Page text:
The Indiana State Fair is scheduled to reopen Monday after being closed the previous day due to a deadly stage collapse that killed five people.
A public memorial service was held Monday morning for the five who were killed when a concert stage gave way during a storm.
Indiana's lieutenant governor opened the service for five people with a prayer expressing thanks for those who rushed to help immediately after high winds toppled stage rigging.
Lt. Gov. Becky Skillman told the audience that the people who rushed to help "set aside their personal concerns and moved toward the accident and not away" to help the injured Saturday.
That selfless spirit "is and will continue to be the silver lining in times of disaster," she added.
Alina Bigjohny, 23 of Fort Wayne; Christina Santiago, 29, of Chicago; Tammy Vandam, 42, of Wanatah; and 49-year-old Glenn Goodrich of Indianapolis all died at the scene Saturday.
A fifth victim, Nathan Byrd, a 51-year-old stagehand from Indianapolis died Sunday night. More than 40 people were injured in the accident.
The accident happened shortly before the country music group, Sugarland, was set to take the stage.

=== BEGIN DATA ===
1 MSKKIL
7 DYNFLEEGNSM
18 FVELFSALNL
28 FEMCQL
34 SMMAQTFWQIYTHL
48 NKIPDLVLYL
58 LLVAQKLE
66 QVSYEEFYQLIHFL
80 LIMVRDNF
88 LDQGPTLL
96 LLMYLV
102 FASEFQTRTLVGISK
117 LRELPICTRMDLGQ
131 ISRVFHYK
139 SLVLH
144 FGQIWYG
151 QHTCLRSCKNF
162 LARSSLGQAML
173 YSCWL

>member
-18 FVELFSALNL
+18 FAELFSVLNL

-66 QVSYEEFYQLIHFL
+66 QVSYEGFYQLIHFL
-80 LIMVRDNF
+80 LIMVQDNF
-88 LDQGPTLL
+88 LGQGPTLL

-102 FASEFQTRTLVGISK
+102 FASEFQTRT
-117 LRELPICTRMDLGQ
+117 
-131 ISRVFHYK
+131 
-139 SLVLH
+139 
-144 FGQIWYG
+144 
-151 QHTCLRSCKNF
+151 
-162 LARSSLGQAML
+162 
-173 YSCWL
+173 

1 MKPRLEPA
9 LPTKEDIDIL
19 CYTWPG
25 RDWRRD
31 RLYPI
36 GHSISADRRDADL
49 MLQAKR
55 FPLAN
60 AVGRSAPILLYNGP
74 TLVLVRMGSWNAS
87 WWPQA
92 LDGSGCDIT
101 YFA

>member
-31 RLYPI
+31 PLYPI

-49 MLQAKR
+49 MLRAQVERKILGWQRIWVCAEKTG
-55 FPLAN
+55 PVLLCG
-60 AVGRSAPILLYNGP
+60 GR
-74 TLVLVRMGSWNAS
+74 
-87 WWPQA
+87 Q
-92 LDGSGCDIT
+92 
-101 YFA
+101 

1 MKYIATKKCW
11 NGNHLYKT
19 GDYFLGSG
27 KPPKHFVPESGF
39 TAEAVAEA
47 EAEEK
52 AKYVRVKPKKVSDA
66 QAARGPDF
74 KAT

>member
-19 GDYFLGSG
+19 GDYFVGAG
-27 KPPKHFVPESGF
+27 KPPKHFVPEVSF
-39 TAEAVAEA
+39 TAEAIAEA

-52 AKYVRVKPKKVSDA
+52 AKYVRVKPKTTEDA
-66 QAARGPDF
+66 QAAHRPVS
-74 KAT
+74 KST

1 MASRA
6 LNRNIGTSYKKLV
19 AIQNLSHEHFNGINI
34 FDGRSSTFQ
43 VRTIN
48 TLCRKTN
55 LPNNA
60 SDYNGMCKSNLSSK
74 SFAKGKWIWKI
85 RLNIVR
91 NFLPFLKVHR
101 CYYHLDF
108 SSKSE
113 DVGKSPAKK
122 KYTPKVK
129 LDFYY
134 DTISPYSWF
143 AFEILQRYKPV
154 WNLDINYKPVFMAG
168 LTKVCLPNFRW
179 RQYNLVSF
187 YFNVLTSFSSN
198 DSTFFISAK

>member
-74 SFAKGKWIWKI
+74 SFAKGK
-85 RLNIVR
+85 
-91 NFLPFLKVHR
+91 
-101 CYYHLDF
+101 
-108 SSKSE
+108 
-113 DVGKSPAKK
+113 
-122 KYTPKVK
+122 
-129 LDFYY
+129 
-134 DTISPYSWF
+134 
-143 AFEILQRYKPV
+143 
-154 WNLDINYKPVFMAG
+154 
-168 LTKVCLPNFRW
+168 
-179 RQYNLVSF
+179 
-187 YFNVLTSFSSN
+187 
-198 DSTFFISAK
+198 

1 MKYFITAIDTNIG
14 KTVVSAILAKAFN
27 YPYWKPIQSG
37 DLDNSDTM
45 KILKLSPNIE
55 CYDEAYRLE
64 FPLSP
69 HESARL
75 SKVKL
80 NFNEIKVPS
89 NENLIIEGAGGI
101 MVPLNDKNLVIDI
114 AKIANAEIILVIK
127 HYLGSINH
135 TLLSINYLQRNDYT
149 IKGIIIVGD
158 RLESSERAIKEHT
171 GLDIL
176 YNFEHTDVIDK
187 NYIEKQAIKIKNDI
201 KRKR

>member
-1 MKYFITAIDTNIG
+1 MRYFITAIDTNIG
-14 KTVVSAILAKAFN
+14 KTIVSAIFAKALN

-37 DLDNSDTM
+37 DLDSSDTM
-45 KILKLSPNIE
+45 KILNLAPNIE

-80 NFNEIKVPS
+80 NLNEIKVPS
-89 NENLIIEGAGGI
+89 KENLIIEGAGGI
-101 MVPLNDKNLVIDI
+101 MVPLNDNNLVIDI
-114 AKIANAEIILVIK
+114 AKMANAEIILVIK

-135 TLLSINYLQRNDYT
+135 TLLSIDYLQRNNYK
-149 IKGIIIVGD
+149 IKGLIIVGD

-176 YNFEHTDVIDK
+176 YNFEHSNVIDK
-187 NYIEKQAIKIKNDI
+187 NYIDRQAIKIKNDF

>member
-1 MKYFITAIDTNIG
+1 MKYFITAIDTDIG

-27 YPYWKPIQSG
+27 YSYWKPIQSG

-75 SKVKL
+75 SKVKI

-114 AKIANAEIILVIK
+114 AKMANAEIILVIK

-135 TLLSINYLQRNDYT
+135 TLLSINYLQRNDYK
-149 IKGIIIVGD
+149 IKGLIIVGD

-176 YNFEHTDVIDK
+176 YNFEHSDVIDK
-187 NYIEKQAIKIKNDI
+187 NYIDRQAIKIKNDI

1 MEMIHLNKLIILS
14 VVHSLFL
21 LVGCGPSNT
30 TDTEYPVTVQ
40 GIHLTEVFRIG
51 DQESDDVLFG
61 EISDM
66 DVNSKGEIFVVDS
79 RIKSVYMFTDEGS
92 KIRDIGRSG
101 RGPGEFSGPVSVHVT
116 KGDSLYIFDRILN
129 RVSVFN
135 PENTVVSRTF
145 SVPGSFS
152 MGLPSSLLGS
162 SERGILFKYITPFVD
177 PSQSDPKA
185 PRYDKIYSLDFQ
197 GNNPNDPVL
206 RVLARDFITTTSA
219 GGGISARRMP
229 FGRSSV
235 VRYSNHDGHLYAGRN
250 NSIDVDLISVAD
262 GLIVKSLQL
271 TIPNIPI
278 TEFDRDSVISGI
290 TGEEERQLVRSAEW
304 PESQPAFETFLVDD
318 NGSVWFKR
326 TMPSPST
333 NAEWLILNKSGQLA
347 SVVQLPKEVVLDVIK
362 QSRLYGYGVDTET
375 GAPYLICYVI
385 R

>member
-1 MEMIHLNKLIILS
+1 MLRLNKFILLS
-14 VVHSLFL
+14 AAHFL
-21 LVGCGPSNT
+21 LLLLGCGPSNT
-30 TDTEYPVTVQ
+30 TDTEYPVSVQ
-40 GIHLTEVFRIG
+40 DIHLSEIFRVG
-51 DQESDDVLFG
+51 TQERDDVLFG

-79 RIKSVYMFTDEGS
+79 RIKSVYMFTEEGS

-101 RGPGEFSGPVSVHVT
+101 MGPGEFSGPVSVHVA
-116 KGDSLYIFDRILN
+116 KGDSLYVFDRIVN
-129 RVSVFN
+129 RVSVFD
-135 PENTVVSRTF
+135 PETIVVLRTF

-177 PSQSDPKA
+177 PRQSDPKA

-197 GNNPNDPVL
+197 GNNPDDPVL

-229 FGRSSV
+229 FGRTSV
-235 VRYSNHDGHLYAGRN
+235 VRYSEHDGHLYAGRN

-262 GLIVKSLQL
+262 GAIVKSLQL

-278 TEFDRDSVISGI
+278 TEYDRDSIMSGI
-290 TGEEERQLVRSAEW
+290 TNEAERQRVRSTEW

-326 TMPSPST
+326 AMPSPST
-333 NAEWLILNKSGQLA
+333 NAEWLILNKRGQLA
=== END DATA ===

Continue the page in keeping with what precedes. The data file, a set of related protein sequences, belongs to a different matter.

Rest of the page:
Jennifer Nettles, the group's lead singer, says she's praying for peace in the hearts of those affected.
The metal scaffolding of the stage fell only minutes after authorities warned the crowd to seek shelter due to an incoming storm.
"Just everything turned black.. It was really cold, it was like winter, because I had been sweating all day. Wind blew over the ATM machine," Mike Zent of Los Angeles told The Associated Press.
"Women were crying. Children were crying. Men were crying," he said.
The National Weather Service estimated the wind gusts to be 60 to 70 miles per hour.
"It's one of those things you see it and it happens and you just ask and did it really happen?" one witness recalled. "But we've just been praying for the workmen, the people and the stagehand folks."
Meanwhile, authorities are still trying to determine the cause of the stage collapse.